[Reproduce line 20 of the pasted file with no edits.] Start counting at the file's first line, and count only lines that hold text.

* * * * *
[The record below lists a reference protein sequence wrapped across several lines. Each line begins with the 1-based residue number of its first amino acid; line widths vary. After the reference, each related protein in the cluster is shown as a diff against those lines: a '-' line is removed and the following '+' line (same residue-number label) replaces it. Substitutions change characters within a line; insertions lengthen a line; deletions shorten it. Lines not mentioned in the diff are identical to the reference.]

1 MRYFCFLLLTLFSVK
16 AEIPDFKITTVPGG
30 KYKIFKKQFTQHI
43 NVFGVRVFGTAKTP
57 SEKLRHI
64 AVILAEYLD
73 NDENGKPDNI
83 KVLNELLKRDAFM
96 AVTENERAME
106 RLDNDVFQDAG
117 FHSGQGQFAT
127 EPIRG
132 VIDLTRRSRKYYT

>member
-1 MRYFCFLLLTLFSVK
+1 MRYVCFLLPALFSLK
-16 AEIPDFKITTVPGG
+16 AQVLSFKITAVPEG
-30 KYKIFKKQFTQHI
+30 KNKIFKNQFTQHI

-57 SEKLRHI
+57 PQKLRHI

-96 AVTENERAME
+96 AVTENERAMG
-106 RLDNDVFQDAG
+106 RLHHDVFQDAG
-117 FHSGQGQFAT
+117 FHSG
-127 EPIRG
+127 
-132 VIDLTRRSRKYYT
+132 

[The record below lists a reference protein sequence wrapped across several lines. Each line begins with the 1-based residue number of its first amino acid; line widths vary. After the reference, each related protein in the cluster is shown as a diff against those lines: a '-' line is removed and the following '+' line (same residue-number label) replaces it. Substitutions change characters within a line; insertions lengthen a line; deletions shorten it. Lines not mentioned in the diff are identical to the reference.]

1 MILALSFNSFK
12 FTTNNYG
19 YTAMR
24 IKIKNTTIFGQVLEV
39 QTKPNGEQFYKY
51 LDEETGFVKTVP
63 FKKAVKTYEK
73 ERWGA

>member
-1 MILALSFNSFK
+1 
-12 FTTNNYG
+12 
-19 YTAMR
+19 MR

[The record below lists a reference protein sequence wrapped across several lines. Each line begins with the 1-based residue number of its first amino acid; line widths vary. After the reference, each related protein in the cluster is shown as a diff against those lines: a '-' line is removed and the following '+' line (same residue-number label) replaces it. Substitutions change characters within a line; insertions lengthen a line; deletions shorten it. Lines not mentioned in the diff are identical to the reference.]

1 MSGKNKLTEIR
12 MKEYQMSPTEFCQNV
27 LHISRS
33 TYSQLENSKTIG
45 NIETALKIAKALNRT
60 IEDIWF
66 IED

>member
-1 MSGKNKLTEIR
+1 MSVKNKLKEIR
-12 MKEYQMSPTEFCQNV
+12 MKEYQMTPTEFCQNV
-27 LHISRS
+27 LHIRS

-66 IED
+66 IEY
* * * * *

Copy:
-30 KYKIFKKQFTQHI